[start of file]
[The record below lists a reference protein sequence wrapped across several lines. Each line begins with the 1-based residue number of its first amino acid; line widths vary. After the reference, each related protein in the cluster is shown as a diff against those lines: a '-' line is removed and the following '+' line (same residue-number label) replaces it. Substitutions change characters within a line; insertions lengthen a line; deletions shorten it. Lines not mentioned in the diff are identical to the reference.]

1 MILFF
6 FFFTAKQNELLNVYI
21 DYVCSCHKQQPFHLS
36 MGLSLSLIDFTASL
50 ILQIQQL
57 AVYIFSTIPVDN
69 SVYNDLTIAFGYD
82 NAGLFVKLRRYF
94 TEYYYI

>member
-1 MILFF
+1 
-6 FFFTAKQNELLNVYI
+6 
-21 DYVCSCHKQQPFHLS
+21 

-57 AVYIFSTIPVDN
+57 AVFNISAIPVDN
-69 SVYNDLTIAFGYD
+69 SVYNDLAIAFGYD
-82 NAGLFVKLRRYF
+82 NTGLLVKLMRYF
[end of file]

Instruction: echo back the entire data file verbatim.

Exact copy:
[The record below lists a reference protein sequence wrapped across several lines. Each line begins with the 1-based residue number of its first amino acid; line widths vary. After the reference, each related protein in the cluster is shown as a diff against those lines: a '-' line is removed and the following '+' line (same residue-number label) replaces it. Substitutions change characters within a line; insertions lengthen a line; deletions shorten it. Lines not mentioned in the diff are identical to the reference.]

1 MILFF
6 FFFTAKQNELLNVYI
21 DYVCSCHKQQPFHLS
36 MGLSLSLIDFTASL
50 ILQIQQL
57 AVYIFSTIPVDN
69 SVYNDLTIAFGYD
82 NAGLFVKLRRYF
94 TEYYYI

>member
-1 MILFF
+1 
-6 FFFTAKQNELLNVYI
+6 
-21 DYVCSCHKQQPFHLS
+21 

-57 AVYIFSTIPVDN
+57 AVFNISAIPVDN
-69 SVYNDLTIAFGYD
+69 SVYNDLAIAFGYD
-82 NAGLFVKLRRYF
+82 NTGLLVKLMRYF